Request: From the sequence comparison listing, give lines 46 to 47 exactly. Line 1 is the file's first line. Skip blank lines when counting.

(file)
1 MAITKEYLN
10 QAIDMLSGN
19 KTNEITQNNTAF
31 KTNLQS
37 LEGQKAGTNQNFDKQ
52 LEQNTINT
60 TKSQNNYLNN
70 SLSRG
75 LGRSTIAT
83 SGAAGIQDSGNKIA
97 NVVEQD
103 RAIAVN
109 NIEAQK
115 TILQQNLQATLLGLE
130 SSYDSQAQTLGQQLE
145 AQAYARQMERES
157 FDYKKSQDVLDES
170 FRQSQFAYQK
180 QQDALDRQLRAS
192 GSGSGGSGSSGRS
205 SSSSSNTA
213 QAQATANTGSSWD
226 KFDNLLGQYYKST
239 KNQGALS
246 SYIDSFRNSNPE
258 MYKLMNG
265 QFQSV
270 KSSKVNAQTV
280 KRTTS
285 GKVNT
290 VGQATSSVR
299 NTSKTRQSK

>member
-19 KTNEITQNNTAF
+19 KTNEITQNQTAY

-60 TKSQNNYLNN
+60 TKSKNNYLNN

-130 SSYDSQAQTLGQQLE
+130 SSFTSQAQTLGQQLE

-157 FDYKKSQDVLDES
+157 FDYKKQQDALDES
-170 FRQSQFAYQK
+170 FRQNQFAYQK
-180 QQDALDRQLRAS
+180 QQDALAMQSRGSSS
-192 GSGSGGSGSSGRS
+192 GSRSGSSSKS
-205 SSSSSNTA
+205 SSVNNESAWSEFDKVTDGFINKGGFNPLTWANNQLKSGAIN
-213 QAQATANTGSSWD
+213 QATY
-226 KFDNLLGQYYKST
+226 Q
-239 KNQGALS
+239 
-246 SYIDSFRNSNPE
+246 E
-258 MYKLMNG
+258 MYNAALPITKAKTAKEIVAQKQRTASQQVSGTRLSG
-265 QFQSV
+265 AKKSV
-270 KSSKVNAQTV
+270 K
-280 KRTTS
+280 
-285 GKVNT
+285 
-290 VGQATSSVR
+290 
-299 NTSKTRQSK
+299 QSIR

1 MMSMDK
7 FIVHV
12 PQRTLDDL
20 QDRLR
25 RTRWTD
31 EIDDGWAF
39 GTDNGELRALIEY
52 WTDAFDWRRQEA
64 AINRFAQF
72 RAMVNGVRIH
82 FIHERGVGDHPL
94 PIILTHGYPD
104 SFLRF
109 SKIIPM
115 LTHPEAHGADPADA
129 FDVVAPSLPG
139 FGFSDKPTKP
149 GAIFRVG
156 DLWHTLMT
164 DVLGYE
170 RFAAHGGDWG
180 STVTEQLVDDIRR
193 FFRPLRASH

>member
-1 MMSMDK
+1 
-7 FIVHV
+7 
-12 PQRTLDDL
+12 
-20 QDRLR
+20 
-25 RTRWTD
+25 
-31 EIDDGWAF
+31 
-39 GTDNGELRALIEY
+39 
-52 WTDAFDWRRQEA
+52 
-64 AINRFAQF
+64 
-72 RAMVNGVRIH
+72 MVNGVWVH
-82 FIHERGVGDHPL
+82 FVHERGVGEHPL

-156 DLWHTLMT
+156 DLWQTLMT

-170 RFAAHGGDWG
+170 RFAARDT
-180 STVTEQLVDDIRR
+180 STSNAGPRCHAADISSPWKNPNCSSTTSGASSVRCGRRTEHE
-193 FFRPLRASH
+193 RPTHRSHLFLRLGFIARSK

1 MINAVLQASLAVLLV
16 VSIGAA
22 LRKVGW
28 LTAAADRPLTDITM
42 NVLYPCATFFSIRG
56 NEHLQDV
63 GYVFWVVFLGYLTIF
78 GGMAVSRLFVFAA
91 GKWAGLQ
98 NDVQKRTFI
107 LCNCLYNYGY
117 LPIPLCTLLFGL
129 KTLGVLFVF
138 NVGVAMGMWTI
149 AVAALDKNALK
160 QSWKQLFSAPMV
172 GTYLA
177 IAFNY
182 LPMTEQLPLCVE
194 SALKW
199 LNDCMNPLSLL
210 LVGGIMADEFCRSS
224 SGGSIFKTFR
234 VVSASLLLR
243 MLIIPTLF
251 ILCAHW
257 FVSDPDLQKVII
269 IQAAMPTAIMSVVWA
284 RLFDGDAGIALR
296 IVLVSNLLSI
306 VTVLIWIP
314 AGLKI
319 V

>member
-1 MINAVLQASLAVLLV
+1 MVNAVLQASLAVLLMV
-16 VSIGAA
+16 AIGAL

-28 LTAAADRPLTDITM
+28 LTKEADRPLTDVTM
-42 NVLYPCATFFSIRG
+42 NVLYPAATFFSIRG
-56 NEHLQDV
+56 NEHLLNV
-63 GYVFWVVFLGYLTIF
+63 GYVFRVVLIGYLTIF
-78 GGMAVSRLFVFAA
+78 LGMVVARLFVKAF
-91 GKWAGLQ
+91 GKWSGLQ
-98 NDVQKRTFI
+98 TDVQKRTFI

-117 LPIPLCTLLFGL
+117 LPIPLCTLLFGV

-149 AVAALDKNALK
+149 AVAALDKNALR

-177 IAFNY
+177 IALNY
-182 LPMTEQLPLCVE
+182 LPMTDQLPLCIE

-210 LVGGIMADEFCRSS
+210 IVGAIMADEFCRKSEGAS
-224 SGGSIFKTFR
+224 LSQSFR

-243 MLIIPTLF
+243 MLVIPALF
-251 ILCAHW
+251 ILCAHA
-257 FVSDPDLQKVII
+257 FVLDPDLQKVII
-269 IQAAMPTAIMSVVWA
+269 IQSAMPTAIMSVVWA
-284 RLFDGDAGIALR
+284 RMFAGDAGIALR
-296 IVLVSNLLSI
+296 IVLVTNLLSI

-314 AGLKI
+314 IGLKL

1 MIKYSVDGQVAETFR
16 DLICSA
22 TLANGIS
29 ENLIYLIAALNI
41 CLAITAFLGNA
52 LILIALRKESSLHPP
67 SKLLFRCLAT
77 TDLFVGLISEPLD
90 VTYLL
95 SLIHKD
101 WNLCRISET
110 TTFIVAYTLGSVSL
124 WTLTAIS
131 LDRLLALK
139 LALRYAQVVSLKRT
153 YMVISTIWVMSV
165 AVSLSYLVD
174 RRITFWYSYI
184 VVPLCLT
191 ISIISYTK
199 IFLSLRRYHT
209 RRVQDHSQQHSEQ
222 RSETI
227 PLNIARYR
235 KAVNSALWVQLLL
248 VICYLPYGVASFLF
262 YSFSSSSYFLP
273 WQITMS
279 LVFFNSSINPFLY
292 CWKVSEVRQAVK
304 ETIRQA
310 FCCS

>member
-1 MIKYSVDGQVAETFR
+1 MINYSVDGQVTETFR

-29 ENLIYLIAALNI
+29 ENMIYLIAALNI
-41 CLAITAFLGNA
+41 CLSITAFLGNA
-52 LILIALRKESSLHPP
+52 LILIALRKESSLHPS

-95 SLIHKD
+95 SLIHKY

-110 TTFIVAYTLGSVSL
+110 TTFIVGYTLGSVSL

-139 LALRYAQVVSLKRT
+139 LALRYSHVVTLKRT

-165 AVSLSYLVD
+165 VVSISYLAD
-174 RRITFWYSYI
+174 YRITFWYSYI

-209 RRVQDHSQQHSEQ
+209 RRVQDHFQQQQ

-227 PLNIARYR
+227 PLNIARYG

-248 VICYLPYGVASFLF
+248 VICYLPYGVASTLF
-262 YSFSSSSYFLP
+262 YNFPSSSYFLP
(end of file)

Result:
-192 GSGSGGSGSSGRS
+192 GSRSGSSSKS